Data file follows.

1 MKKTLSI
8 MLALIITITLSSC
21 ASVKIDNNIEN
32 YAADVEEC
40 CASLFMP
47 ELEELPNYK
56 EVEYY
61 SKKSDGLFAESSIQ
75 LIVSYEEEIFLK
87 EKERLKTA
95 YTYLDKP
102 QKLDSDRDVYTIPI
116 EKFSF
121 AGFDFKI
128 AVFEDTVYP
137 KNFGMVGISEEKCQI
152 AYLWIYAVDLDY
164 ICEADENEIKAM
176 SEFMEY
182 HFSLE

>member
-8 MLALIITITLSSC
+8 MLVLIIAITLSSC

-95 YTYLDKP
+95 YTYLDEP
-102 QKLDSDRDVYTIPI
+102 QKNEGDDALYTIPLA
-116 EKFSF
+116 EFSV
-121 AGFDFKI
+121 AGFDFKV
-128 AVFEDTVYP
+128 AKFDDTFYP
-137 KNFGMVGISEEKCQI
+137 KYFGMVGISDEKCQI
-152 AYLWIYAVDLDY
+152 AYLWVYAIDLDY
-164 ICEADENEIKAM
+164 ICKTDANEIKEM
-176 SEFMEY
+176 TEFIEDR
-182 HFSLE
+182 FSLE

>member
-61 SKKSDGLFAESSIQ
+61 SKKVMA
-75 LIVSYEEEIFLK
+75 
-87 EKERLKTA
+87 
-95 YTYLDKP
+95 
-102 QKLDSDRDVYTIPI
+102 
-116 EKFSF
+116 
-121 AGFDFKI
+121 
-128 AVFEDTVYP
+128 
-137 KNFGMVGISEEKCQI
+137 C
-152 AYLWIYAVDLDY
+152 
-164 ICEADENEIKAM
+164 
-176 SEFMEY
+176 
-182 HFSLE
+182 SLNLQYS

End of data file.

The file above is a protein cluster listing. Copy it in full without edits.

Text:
1 MKKTLSI
8 MLALIITITLSSC
21 ASVKIDNNIEN
32 YAADVEEC
40 CASLFMP
47 ELEELPNYK
56 EVEYY
61 SKKSDGLFAESSIQ
75 LIVSYEEEIFLK
87 EKERLKTA
95 YTYLDKP
102 QKLDSDRDVYTIPI
116 EKFSF
121 AGFDFKI
128 AVFEDTVYP
137 KNFGMVGISEEKCQI
152 AYLWIYAVDLDY
164 ICEADENEIKAM
176 SEFMEY
182 HFSLE

>member
-8 MLALIITITLSSC
+8 MLVLIIAITLSSC

-95 YTYLDKP
+95 YTYLDEP
-102 QKLDSDRDVYTIPI
+102 QKNEGDDALYTIPLA
-116 EKFSF
+116 EFSV
-121 AGFDFKI
+121 AGFDFKV
-128 AVFEDTVYP
+128 AKFDDTFYP
-137 KNFGMVGISEEKCQI
+137 KYFGMVGISDEKCQI
-152 AYLWIYAVDLDY
+152 AYLWVYAIDLDY
-164 ICEADENEIKAM
+164 ICKTDANEIKEM
-176 SEFMEY
+176 TEFIEDR
-182 HFSLE
+182 FSLE

>member
-61 SKKSDGLFAESSIQ
+61 SKKVMA
-75 LIVSYEEEIFLK
+75 
-87 EKERLKTA
+87 
-95 YTYLDKP
+95 
-102 QKLDSDRDVYTIPI
+102 
-116 EKFSF
+116 
-121 AGFDFKI
+121 
-128 AVFEDTVYP
+128 
-137 KNFGMVGISEEKCQI
+137 C
-152 AYLWIYAVDLDY
+152 
-164 ICEADENEIKAM
+164 
-176 SEFMEY
+176 
-182 HFSLE
+182 SLNLQYS